Tuesday, April 18, 2006


One of the customs during the period known as sefirat ha'omer - ספירת העומר - is not to get a haircut - להסתפר - l'histaper. Is there an etymological connection between the two terms that share the same three letters in their root - ספר?

Jastrow believes that they do, while Klein maintains that they do not. Let's look at various Hebrew words with the root ספר SFR - and see where from where they derive:

1) Throughout the Bible, the root ספר means "to count, number, to recount, tell, narrate". From this root come such basic words as sefer - book, sofer - scribe, mispar - number and sippur - story. Jastrow explains the development of the word as "to cut, to mark, -> to write, to count". We'll see the significance of that order in the following paragraphs. Klein however gives a different explanation. He writes that sefer comes from the Akkadian shipru, meaning letter, which in turn comes from shaparu, meaning "to send." This Semitic root is related to the Arabic word safar - journey, which later gave the Swahili word safari.

2) As I mentioned before, the root ספר can also mean "to cut". Tisporet תספורת - haircut, and misparaim מספריים - scissors are derivatives. Naturally, this fits in rather well with Jastrow's theory above, but Klein says it is related to the word shafra(h) - meaning "large knife, blade of a sword" (he doesn't say which Semitic language.)

3) The word sfar in Hebrew means border, frontier. Jastrow connects it with the previous terms by pointing out that a boundary is marked. (However, he also includes a definition of צפירה as "border", and certainly the tsade and samech could have switched place over time.) Klein says it is related to the Akkadian supuru, meaning "wall, fence" and the Aramaic ספרא meaning "shore".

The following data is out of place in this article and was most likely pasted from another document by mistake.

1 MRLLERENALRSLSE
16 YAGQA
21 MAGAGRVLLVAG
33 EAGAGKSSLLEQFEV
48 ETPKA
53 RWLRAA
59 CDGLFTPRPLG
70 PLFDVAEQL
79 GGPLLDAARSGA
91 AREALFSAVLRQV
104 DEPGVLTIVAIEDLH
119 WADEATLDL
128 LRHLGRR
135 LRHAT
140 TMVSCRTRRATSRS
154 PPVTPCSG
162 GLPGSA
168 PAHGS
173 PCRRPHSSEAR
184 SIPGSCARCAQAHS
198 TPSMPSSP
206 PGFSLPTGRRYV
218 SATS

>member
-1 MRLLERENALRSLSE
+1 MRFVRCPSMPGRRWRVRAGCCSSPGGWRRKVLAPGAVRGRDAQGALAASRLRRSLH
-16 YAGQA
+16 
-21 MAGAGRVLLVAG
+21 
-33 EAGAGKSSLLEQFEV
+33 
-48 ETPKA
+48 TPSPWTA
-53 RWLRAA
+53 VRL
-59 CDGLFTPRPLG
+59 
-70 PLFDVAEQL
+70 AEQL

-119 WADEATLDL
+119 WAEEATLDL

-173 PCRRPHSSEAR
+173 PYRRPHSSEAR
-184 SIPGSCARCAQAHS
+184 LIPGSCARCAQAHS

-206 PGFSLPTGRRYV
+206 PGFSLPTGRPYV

4) The kabbalistic term "sefira" (meaning "the ten creative divine forces") does not derive from Hebrew, but rather from the Greek sphaira, meaning "ball, globe", and besides giving the English word sphere, is also the second element of such words as atmosphere and stratosphere.

5) In English the noun "super" usually refers to a superintendent of an apartment building, but in Hebrew the noun סופר - super indicates a supermarket.

6) Lastly, the English words cipher and zero derive from from an Arabic root - safira - meaning "void" or "empty". From here it would appear that there is no connection from that root to an existing Hebrew word, but maybe one of the readers here has an idea?

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